Published in The West Opinion 17th February 2022
Education Act employees in WA are negotiating a new agreement with the WA Department of Education.
To say this is true negotiation is a gross misrepresentation of what is actually taking place.
The Principals’ Federation of WA has presented a log of claims that represents the major issues facing our current school leaders of which salary is just one.
The Department of Education has responded with an offer that reflects the Government’s general public sector wages policy, a policy that does not recognise the detrimental impact of five years of negative growth, taking school leaders’ salaries in WA from parity with the Eastern States to a position where they are now severely behind.
This policy is fixed for a further two years with no negotiated outcome offered, and with agreements currently being reached in Victoria and NSW, will place school leaders in WA even further behind — a move which will only exacerbate the current staffing crisis across WA.
Former premier Geoff Gallop, in a paper presented to the NSW Government, outlines a strong argument for governments to recognise how the roles of teachers and school leaders have changed, and provide salary and incentive to match the roles.
How else do we expect to attract the brightest young minds to educate those who will be our leaders in the future?
The Principals’ Federation believes the significant increase in responsibility and accountability that is expected of a teacher moving into school leadership is not matched by a significant difference in salary — and this is deterring many highly capable people from making that transition.
Salary, though, is only one issue facing our school leaders that the PFWA wants to shine a light on. School leaders in this State are under enormous pressure, evidence of which comes from over 10 years of research by the Deakin and Catholic universities on their health and wellbeing.
The pandemic over the past two years has only added to the load that has continued to build for school leaders over the past decade or more. Accountabilities and delegations continue to pile up, and while principals in larger schools with support around them struggle with the increased expectations, spare a thought for principals in our smaller, mostly regional, schools who have the same expectations of them, but no one with whom to share the load.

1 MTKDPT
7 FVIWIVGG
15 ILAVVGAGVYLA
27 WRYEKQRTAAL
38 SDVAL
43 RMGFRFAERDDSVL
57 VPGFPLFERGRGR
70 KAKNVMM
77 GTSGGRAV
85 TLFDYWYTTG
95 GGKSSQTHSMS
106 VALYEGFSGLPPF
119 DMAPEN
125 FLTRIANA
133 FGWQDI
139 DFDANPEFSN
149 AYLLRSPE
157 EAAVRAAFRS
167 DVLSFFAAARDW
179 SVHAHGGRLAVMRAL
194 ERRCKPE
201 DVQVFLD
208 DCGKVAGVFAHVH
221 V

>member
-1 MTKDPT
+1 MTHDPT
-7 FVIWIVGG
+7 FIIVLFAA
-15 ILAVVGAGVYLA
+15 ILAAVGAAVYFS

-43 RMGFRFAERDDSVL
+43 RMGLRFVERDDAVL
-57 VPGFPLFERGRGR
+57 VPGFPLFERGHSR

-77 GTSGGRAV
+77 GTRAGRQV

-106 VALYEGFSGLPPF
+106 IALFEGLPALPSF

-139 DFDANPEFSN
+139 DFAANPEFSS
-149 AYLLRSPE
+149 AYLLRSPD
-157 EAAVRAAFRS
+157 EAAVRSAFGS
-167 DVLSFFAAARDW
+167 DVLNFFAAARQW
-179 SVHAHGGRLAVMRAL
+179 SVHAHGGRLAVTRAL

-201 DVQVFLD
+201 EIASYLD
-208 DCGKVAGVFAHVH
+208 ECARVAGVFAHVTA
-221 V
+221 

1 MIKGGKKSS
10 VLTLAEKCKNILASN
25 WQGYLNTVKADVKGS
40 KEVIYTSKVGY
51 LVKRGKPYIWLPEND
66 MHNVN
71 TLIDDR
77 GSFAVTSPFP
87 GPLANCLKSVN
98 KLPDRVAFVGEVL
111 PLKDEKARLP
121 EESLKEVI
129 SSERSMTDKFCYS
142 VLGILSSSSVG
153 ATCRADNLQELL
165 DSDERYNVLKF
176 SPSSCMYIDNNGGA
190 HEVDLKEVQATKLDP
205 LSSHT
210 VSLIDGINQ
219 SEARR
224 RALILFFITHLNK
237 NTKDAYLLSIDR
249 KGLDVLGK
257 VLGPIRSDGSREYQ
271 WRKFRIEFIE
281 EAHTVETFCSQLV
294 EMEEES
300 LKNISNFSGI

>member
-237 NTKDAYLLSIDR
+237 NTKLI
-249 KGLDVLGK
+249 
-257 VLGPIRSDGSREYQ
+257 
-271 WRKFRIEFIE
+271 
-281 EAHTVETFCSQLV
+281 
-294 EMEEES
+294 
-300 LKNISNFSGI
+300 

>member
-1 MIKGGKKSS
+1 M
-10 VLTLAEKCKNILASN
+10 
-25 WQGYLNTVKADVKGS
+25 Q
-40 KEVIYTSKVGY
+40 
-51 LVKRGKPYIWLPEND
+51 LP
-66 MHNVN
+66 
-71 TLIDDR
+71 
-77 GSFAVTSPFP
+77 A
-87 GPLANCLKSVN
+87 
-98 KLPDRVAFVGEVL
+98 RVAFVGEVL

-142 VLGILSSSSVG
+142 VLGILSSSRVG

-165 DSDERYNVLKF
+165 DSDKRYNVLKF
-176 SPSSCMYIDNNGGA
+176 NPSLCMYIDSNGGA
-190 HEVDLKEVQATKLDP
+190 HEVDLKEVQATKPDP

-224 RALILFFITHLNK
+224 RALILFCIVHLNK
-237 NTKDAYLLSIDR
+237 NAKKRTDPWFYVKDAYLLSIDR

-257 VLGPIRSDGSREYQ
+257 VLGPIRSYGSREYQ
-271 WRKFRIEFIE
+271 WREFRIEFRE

Our regional school leaders are in fact expected to pay for the privilege of taking up a regional appointment by paying unrealistic rents, often in homes that are barely maintained.
And now, as we find ourselves in the midst of a Statewide housing boom, that situation has only intensified.
Both the Government and Department of Education trade on the ongoing good will of school leaders, but place little or no value on it, expecting them to devote their own time and resources to the job without recompense via time repaid or allowances.
Receiving air purifiers delivered on the weekend or ensuring the safety of students in communities facing catastrophic bushfires are two very recent examples where there is no recompense for school leaders giving their own time for the betterment of their school and community.
While they will continue to stand up for the physical and mental health of their staff, students and communities regardless, we are asking that this additional burden is recognised. We have repeatedly asked for a small amount of money per school to support our school leaders own health and wellbeing but have repeatedly been met with a brick wall.
The public education system is a key pillar of a free democratic society, and at the core of a strong public education system is strong school leadership.
They are inextricably entwined. In WA, public education has been badly let down by a Government that has boasted two years of multibillion-dollar Budget surpluses and it is future generations who will pay the ultimate price.
The McGowan Government has the opportunity now to plan for investment, in the short, medium and long term, so that school leaders are not only rewarded for the critical role they perform but are supported to ensure the continued strength and growth of school leadership into the future.
Bevan Ripp is president, Principals’ Federation of WA